The German government, long a force for pacifist foreign policy, has decided that it will start sending weapons to arm the Kurdish Regional Government in northern Iraq, in its fight against the Islamic State. Reuters reports that Chancellor Angela Merkel is making it clear how big a deal this is:
German Chancellor Angela Merkel defended her government’s taboo-breaking decision to send arms to Kurds fighting Islamic State militants in Iraq, calling the group a major security threat to both Germany and Europe.
“The far-reaching destabilization of an entire region affects Germany and Europe,” Merkel said in a speech to parliament Monday, a day after Berlin published a list of weapons, including machine guns and hand grenades, that it will send to the region. . . .
Germany will send enough weapons to arm 4,000 Kurdish fighters in northern Iraq battling against IS, formerly known as the Islamic State of Iraq and Syria, whose advances threaten to destabilize the Middle East, Defense Minister Ursula von der Leyen said on Sunday.
The equipment will include armor-piercing weapons like anti-tank rockets, thousands of assault rifles, hand grenades, mine-clearing equipment, night-vision goggles, field kitchens and tents.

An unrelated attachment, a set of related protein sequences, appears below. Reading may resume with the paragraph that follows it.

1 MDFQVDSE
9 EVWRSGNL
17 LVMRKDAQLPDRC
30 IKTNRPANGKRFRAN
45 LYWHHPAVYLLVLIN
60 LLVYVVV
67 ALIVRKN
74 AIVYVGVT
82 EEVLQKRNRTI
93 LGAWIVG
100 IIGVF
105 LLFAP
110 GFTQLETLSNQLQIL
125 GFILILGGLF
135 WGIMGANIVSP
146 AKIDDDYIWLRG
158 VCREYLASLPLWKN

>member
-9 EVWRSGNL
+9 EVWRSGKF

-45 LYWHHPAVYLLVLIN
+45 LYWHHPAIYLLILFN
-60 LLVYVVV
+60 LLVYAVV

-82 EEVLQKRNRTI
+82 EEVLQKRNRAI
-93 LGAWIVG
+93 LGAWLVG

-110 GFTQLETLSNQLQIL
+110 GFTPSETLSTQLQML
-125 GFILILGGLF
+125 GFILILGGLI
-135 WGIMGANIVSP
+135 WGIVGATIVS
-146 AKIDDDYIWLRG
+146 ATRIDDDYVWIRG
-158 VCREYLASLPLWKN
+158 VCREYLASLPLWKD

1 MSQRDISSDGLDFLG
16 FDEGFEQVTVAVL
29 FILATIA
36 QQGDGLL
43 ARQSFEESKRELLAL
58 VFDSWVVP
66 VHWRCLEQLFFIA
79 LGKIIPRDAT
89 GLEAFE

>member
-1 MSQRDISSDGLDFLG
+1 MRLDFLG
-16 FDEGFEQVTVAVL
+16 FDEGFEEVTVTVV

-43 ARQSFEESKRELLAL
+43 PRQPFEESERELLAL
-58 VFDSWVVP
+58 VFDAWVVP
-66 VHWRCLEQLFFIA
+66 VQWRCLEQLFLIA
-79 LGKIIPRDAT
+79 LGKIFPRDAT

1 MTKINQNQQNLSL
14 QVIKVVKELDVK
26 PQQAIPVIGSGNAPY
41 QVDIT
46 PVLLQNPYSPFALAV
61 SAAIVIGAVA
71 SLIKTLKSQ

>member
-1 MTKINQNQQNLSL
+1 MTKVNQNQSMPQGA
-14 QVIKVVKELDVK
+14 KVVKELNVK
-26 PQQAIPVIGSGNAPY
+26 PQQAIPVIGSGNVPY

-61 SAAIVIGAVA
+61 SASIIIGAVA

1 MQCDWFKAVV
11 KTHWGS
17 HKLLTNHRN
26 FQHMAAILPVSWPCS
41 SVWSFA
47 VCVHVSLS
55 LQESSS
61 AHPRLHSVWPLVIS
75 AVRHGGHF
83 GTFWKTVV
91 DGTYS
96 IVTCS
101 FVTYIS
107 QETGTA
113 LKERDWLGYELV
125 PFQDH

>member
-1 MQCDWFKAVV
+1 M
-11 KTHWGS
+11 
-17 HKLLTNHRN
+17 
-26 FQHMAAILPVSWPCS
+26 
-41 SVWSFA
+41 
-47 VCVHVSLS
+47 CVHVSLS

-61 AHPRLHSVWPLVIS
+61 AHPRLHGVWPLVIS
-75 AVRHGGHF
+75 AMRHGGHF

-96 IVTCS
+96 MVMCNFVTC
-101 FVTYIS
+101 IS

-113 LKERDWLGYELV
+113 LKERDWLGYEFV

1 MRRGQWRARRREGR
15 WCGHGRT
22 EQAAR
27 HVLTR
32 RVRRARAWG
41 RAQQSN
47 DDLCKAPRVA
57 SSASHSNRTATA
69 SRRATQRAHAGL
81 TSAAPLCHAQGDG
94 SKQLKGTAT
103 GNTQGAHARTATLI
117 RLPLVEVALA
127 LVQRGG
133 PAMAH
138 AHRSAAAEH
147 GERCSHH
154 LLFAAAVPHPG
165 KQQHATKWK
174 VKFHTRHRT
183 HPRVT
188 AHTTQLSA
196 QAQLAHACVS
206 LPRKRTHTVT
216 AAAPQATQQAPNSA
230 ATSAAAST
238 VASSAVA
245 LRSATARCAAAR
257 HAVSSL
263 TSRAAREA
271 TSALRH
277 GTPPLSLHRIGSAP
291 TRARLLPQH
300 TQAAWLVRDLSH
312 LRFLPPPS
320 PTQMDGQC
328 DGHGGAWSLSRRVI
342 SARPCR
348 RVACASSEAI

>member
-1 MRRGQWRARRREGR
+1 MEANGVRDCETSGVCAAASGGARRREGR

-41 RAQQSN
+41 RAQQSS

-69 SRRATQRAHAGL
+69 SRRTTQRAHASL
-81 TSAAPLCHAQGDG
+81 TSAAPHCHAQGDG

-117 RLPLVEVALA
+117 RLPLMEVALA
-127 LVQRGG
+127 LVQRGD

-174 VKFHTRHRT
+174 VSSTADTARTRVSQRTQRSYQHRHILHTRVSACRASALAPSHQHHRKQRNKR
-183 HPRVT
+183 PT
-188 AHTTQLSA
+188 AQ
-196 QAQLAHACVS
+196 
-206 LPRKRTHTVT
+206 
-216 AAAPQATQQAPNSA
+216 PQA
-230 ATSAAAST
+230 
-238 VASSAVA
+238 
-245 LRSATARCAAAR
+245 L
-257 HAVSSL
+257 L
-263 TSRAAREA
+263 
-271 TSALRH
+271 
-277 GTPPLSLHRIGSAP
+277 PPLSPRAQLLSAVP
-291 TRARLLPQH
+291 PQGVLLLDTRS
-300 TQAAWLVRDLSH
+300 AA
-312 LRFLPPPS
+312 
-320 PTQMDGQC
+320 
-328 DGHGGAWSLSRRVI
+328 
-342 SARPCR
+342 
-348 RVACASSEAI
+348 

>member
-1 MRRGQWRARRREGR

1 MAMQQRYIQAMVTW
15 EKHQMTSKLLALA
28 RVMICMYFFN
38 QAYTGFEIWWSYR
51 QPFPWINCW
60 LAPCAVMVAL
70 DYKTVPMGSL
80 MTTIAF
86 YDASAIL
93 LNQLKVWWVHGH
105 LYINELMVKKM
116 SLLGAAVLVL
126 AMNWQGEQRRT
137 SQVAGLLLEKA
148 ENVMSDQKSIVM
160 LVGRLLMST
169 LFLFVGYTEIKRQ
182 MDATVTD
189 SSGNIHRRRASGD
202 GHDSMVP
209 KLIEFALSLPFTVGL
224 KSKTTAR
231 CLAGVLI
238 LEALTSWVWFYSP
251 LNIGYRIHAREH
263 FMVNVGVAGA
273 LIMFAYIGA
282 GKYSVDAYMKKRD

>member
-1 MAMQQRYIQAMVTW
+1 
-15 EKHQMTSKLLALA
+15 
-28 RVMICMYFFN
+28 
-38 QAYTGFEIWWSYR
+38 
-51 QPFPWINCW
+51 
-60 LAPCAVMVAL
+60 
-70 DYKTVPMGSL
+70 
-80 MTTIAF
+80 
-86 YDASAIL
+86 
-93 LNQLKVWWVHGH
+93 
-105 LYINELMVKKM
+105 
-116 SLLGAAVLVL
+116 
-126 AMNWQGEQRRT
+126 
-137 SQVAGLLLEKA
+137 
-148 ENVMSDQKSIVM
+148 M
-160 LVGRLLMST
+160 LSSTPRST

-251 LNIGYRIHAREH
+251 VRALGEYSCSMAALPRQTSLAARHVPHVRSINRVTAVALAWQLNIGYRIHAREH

Breaking with a postwar policy of not sending arms to conflict zones, Chancellor Merkel said northern Iraq is an “exception” because of the nature of IS’s violence.
More than 400 German nationals are estimated to have joined the Islamic State. The U.S. government is sending arms to the Kurdish government, too, though it’s unclear, as with Germany’s effort, how much of the arms are being sent directly to the Kurds and how much is being routed through the central Iraqi government, which has struggled to assert control over the situation in northern Iraq.
UPDATE: Kurdistan journalist Patrick Osgood clarifies that this aid will be going through the Iraqi central government, which will likely diminish its usefulness (although, of course, there are good reasons for the strategy, too):
So vaunted German military aid is allocated to the Kurds but is initially deposited with Baghdad. Intl pressure to pass on but problematic.— Patrick Osgood (@PatrickOsgood) September 2, 2014